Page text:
Imperial Russian court dress

Creation date
silk velvet, silver moiré, embroidered with clear glass crystals, silver sequins, silver foil, silver strips
Mark Descriptions
Label: Paris / C WORTH / Paris
skirt) L: 47-1/2 in. |
Credit line
Gift of the Alliance of the Indianapolis Museum of Art
Accession number
Not Currently On View

Considered the father of French couture, Englishman Charles Frederick Worth opened his fashion house in Paris in 1858. A favorite of Empress Eugenie, he dressed the French aristocracy and was patronized by European royalty and international society.

This impressive court dress is composed of a silver moiré skirt and a luminous emerald green silk velvet boned bodice with a matching 12-foot train. It is trimmed with a band of luxurious silk fringe and velvet ruffles.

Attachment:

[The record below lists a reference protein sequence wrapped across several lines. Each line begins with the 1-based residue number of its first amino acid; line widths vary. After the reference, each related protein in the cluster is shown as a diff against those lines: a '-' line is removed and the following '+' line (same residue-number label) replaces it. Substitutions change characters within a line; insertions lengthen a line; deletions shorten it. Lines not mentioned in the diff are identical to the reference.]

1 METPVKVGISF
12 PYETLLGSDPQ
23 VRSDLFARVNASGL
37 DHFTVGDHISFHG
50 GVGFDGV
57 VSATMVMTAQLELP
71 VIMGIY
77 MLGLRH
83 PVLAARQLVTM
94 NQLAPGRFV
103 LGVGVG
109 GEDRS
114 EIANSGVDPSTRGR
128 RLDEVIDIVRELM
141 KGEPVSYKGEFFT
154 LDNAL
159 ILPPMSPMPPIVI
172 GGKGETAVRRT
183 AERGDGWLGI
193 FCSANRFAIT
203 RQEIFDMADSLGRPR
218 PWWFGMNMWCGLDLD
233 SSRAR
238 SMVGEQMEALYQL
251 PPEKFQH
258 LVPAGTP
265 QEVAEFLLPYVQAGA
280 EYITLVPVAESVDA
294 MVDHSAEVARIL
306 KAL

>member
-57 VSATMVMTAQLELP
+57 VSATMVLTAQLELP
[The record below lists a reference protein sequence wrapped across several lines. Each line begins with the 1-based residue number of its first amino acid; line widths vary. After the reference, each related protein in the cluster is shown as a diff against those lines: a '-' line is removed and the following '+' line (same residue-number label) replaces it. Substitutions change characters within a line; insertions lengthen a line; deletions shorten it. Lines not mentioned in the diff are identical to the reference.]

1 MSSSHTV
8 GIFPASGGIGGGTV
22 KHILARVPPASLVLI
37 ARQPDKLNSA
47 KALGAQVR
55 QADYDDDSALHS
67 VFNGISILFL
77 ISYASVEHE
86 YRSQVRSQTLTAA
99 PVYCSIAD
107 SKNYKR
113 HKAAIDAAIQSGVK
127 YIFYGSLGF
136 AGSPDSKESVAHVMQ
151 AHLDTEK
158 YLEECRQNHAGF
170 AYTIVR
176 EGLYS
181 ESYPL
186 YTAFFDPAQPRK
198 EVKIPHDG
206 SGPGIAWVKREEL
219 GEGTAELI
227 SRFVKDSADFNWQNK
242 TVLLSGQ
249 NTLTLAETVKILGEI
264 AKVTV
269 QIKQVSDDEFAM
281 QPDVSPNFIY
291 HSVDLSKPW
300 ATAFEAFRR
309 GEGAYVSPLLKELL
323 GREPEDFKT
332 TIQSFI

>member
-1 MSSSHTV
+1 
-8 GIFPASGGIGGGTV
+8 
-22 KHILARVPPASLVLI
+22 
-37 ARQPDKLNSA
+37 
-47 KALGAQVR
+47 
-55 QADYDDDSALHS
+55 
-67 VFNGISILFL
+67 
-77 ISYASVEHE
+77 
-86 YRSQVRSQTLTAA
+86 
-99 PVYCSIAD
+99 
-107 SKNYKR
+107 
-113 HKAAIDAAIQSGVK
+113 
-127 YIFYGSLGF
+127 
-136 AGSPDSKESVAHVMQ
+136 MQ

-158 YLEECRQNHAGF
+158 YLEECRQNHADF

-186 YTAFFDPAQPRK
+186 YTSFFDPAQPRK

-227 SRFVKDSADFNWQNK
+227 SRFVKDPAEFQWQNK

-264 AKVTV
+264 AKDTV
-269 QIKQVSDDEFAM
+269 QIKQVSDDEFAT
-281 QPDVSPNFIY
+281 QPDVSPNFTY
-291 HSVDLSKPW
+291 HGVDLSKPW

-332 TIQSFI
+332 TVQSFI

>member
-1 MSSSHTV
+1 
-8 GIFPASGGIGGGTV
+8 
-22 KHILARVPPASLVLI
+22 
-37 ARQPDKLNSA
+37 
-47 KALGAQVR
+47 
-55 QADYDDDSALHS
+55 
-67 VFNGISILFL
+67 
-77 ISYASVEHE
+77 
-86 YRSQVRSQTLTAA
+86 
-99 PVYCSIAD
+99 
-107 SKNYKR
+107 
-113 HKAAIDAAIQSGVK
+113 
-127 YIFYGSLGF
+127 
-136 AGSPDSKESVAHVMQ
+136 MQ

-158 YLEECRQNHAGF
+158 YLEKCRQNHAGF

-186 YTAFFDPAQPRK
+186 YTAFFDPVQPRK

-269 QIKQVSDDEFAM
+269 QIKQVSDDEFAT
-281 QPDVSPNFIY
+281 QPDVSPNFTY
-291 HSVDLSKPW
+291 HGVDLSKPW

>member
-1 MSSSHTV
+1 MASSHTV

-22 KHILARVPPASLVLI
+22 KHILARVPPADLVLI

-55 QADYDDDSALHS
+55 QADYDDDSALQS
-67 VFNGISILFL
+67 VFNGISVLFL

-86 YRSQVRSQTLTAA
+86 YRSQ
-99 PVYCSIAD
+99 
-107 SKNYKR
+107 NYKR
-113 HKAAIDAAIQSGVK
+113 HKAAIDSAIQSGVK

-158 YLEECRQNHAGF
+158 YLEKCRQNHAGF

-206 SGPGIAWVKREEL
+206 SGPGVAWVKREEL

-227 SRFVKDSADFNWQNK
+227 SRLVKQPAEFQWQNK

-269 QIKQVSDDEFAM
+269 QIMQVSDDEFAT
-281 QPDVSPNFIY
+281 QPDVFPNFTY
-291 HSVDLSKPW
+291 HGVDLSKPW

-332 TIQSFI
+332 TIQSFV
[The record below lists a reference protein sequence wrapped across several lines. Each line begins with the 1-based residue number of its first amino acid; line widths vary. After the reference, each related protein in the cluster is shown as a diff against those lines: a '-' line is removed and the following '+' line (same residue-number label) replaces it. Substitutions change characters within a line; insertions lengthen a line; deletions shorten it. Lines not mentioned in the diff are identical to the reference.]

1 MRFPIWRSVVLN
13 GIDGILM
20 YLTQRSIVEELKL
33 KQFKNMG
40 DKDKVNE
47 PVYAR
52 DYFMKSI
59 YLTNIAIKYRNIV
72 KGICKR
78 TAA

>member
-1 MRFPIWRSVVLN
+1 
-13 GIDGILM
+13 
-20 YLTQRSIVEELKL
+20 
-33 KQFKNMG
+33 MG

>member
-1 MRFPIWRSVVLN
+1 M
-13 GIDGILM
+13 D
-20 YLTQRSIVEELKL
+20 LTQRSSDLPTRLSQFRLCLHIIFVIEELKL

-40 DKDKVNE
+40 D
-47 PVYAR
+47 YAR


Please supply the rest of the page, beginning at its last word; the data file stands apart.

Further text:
Princess Maria Maximilianova Romanovskya of Leuchtenberg [1841-1914];{1} by descent through her family; sale (Sotheby’s Olympia, London) in 2002;{2} purchased by Titi Halle of (Cora Ginsberg L.L.C., New York);{3} purchased by the Indianapolis Museum of Art in 2006 (2006.3a-c).

{1} She was a great-granddaughter of Empress Joséphine and married to Prince Wilhelm of Baden. In the 1880s she was a regular customer of Charles Frederick Worth.
{2} See Sotheby’s Olympia, London, “Passion for Fashion,” 28 November 2002, lot no. 268 (ill.). Lot no. 273 of this sale was a swatch book record of dress purchases for the princess.
{3} See the Cora Ginsberg L.L.C. publication, “A Catalogue of exquisite and rare works of art including 15th to 20th century costume, textiles and needlework,” winter 2005, pp. 26-7 (ill.).
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